DANR Water Quality Monitoring Access Portal



Use the Water Quality Monitoring Access Portal to search and view waterbodies and their associated monitoring stations, as well as access a host of other water quality related information.
Using the Map

  • Click on a lake or stream to view summary graphs of recent water quality data (Water Quality Dashboard), access a list of links to individual monitoring stations where data can be viewed and downloaded (Monitoring Data), view water quality reports and project information (Projects and Reports), and see water quality assessments from the latest South Dakota Integrated Report for Surface Water Quality Assessment (Support Status).
  • Dots on the map represent water quality monitoring stations. Click on a station to view tables of recent data from that station for select water quality parameters (parameters are types of water quality data). For an explanation of water quality parameters, click here. The table will not display if there is no recent data. All data for all parameters regardless of age can be downloaded by from each station into a Microsoft Excel spreadsheet by clicking the Download All Parameters (Excel) button.
  • Search for stations, streams, lakes, and other features using the search box and drop down menu in the upper left corner of the map.
  • Open the legend menu by clicking on the left-most icon in the top right corner of the map. The legend displays the symbols for sample collection station types (Citizens Monitoring, Chemistry, and Fish Flesh Contaminant). It also displays symbols for lakes and streams that are supporting all beneficial uses and therefore meeting water quality standards in blue. All lakes and streams that are not supporting all beneficial uses, and therefore not meeting water quality standards, are shown in red. Lake regions are displayed by colors that represent each region.
  • Open the layer menu by clicking on the middle icon in the top right corner of the map. The layer menu allows the user to turn on or off various sources of information that are displayed on the map. Stations, streams, lakes, roads, and lake regions can be turned on or off in this menu. Lake regions were produced by grouping lakes into regions based on similarities between lakes, allowing the user to compare the data of their lake of interest to other similar lakes in the same region by presenting statistical values including the lake and regional mean (average), median, maximum (max), and minimum (min) in the Water Quality Dashboard.

Interpreting Graphs in the Water Quality Dashboard

Graphs in the Water Quality Dashboard present sample data for each assessment unit. Assessment units are lakes or segments of rivers and streams that are used to classify waters of the state for the purpose of assessing their water quality. Graphs include lines displaying water quality standards where applicable and, for lakes only, regional moving averages for select parameters. These lines can be turned on and off by checking the box associated with the line for the standard or regional moving average. More than one standard line may exist for water quality parameters where there is more than one threshold. E. coli standards include a threshold for single samples and a separate threshold for the geometric mean of a minimum of five samples collected in a 30 day period. Total Suspended Solids standards, in most cases, also have two thresholds - one for single samples and another separate threshold for the average of 5 samples collected within a 30 day period.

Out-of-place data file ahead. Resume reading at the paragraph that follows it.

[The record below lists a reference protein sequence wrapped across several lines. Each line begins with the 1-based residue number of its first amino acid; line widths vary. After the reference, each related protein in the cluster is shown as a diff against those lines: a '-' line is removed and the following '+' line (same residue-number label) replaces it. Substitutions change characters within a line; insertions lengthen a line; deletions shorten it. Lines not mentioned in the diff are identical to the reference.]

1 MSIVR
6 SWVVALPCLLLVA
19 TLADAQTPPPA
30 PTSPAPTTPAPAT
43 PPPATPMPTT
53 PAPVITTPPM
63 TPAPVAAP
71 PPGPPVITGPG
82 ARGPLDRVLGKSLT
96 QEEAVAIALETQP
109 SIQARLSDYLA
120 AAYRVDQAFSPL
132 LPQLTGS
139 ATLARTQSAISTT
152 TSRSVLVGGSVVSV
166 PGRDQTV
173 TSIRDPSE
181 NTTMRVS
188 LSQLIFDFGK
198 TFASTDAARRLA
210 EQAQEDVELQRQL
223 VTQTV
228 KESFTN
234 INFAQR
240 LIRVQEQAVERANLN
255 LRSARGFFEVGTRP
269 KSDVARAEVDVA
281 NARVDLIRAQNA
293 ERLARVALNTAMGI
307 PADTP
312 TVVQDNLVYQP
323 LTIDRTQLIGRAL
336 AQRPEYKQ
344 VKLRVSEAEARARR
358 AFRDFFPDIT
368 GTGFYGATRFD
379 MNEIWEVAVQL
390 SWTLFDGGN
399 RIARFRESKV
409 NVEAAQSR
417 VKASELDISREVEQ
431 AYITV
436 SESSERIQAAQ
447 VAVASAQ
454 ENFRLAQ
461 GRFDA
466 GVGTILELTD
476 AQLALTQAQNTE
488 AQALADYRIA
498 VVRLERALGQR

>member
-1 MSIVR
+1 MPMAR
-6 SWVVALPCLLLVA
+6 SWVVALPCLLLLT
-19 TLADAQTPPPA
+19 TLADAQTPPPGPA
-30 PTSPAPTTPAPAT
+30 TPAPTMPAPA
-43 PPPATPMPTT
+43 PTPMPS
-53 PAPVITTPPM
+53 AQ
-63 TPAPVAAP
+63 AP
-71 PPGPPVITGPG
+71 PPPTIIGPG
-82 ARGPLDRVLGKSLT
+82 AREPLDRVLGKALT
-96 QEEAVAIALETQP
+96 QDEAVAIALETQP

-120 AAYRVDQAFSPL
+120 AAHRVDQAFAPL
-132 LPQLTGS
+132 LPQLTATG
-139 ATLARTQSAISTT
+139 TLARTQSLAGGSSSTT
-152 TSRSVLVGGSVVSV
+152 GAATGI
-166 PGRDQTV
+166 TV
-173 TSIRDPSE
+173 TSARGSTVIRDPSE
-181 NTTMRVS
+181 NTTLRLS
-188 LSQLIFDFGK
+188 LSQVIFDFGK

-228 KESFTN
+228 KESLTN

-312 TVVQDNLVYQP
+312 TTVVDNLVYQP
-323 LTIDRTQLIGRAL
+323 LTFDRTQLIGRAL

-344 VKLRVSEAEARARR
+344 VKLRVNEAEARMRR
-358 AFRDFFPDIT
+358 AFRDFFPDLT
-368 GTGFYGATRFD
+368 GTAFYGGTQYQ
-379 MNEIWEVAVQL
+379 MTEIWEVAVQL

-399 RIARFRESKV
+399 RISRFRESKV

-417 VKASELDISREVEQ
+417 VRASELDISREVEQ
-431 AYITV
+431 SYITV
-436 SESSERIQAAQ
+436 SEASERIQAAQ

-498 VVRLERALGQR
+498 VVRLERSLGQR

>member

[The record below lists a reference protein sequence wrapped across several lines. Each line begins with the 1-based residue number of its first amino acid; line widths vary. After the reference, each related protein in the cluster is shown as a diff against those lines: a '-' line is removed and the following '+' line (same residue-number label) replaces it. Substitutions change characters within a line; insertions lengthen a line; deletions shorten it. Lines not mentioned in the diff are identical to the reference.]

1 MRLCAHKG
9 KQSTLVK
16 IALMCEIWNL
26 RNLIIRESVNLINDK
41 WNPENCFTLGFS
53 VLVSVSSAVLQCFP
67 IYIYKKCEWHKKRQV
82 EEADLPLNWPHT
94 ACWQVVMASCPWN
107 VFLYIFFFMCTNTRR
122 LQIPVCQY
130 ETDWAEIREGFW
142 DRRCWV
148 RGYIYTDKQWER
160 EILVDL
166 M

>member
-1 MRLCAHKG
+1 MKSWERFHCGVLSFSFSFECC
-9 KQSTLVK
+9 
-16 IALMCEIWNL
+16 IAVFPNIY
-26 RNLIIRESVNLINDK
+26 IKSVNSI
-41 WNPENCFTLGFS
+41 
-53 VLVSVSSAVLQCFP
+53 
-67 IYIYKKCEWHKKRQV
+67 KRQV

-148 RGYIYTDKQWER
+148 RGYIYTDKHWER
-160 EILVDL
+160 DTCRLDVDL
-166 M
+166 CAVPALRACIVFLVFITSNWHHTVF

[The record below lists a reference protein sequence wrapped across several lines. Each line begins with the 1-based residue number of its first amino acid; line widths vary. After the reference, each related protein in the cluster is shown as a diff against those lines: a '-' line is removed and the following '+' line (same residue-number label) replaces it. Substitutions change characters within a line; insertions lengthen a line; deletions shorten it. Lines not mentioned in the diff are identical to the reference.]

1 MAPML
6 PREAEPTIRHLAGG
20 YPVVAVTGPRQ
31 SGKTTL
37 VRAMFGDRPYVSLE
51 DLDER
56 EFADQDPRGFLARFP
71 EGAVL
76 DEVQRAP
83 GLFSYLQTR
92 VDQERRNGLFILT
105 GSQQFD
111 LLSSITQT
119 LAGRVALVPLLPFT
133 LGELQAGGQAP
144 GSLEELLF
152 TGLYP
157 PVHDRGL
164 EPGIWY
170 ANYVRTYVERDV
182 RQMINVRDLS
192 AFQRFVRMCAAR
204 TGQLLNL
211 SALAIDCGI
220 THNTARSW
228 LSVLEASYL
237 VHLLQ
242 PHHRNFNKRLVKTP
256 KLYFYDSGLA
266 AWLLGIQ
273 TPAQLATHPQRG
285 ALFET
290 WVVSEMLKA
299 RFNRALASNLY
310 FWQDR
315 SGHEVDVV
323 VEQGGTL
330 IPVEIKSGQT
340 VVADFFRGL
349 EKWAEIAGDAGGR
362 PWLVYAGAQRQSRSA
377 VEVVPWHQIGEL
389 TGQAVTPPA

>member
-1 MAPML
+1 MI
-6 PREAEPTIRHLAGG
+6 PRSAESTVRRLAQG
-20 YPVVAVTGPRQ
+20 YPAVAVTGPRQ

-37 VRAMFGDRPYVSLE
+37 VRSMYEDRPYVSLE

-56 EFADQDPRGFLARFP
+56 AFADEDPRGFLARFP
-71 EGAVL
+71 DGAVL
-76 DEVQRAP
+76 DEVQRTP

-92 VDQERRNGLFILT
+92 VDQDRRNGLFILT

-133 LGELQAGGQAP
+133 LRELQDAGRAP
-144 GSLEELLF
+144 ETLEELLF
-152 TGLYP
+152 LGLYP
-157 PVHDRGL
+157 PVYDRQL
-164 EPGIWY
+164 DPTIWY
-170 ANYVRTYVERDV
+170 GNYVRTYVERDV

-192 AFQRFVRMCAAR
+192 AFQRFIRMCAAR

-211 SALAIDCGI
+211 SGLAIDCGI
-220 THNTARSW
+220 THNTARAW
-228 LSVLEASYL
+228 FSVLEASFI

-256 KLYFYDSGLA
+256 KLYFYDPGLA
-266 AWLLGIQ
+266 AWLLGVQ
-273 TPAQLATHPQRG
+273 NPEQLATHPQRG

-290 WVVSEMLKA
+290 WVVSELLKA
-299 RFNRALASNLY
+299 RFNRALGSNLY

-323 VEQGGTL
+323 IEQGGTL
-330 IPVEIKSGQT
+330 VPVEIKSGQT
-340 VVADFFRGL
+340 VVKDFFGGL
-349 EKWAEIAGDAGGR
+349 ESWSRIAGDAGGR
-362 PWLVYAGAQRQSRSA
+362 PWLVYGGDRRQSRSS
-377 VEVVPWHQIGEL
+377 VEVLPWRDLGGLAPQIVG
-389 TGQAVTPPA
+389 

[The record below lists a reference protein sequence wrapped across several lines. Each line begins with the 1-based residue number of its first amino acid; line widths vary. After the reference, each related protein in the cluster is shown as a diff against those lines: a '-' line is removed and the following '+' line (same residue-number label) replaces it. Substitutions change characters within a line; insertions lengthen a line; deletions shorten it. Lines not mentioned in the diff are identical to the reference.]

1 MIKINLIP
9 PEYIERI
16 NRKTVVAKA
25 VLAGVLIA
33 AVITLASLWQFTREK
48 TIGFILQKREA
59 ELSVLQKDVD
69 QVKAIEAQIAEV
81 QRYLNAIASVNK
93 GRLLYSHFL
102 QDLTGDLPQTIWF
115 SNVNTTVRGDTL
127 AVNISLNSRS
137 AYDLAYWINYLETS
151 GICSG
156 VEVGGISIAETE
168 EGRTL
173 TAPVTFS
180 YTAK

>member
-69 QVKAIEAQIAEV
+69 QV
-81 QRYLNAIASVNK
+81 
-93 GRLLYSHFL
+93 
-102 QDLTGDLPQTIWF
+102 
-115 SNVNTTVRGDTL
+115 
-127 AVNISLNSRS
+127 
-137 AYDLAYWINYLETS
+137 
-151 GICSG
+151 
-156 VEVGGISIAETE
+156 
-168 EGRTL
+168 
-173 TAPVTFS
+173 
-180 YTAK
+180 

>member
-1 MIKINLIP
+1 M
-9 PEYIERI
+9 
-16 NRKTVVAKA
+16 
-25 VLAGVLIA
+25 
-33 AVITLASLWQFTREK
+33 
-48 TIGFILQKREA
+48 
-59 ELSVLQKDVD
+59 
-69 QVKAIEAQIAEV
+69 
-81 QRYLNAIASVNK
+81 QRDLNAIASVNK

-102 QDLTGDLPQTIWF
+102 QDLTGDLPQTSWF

Interpreting Support Status

The beneficial use support status for each waterbody is presented in the “Support Status” tab. All waters in South Dakota are designated beneficial uses, which are uses for the waterbody deemed to be appropriate to the waterbody’s attributes. Examples of beneficial uses are Domestic Water Supply (drinking water), Irrigation, Limited Contact Recreation Waters (e.g. boating, fishing, kayaking), Immersion Recreation Waters (swimming, water skiing), and various beneficial uses designed to protect fisheries (e.g. Warmwater Marginal Fish Life Propagation, Coldwater Permanent Fish Life Propagation). Each beneficial use also assigns water quality standards for parameters that are important to protecting the beneficial use. For example, the Immersion Recreation beneficial use assigns a standard for E. coli to protect people recreating in the water from getting sick from bacteria, and the beneficial uses for fisheries assign standards for dissolved oxygen to protect fish from low oxygen levels that would cause fish kills. If all water quality standards associated with the beneficial uses assigned to a waterbody are being met, it is considered to be in full support of its beneficial uses. If one or more of the standards for a beneficial use is not being met, that waterbody is not in full support of its beneficial uses. Beneficial use support status is assessed every 2 years and is presented to the public in the South Dakota Integrated Report for Surface Water Quality Assessment.

Accessing and Viewing Total Maximum Daily Load (TMDL) Reports and Other Documents

Waters that are not in full support of their beneficial uses require a Total Maximum Daily Load (TMDL) report under the federal Clean Water Act. These reports detail the sources of pollution for the parameter of concern, and develop recommendations for how much of a pollutant can be in a waterbody while still meeting water quality standards and supporting its beneficial uses. TMDL reports are presented as links in the Projects and Reports tab. Other water quality documents are also available, such as watershed assessment project reports, watershed improvement project reports, and watershed strategic plans. These documents for each waterbody are linked in the Projects and Reports tab.